Arthritis in horses can result from injury, or chronic wear and tear on joints. Learn the symptoms and methods of treatment in this article.
This fungal infection in horses was first noted in 1895. This infection can quickly kill your horse. Learn more in this reference article.
This rare congenital disease of newborn foals results in a blocked digestive tract. In some circumstances, surgical intervention can be successful in clearing the blockage.
When exerience horse owner talk about "tying up", they are refering th Azoturia. Learn about the symptoms, and how to prevent this common condition.
Amongst horses, biting is a dominance activity to establish a pecking order. Directed at humans, biting is a dangerous habit that may require expert help to eliminate.
The cause of bladder stones in horses is not fully understood, but various treatments are available. Learn the symptoms and courses of treatment available for bladder stones in horses.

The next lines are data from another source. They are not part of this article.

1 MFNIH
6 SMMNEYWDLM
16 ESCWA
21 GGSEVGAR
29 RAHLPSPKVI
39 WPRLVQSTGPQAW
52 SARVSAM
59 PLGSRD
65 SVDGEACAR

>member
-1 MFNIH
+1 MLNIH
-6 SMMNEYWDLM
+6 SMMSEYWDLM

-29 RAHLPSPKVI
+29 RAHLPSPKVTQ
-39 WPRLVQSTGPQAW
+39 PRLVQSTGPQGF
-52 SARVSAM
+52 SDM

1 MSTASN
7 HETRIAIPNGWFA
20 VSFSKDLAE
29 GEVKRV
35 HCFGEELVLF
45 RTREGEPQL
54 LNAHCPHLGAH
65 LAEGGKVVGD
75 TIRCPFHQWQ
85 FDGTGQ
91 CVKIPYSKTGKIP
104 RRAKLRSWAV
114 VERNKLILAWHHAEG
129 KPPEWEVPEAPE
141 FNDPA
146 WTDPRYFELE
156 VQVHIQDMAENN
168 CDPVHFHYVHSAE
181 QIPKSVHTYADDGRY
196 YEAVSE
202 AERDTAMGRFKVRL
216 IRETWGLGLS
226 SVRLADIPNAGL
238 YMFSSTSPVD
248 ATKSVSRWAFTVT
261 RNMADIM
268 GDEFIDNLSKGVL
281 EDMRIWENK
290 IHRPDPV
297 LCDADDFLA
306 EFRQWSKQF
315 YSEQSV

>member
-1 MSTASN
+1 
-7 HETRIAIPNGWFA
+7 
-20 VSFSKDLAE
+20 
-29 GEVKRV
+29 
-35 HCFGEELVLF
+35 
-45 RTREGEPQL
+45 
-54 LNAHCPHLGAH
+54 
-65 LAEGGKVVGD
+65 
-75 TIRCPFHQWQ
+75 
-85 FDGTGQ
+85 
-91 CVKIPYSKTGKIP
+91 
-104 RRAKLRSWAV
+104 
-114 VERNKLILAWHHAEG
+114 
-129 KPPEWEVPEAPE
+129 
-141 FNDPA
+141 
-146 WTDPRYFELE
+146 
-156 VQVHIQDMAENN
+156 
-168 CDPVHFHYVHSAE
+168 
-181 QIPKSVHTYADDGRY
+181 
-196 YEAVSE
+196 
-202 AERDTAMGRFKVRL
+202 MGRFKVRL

Bog Spavin is a swelling of the horse's hock joint. Most bog spavins heal on their own, but a veterinarian may prescribe an anti-inflammatory to reduce swelling of the joint capsule.
Bone spavin is an arthritis-like condition of soreness in the hock area. Bone spavin results from infection or prolonged stress on the hock joint due to exercise on hard surfaces. Cow-hocked or sickle-hocked horses are more prone to this condition.
This viral brain infection is deadly, but quite rare. Infected animals lose coordination, appear to be in a severe depression and fit the "sad horse" description described in veterinary literature from the mid 1700's.
Horses are very susceptible to the neurotoxins produced by the botulism bacterium. These bacteria are present in soil, and in decaying animal carcasses.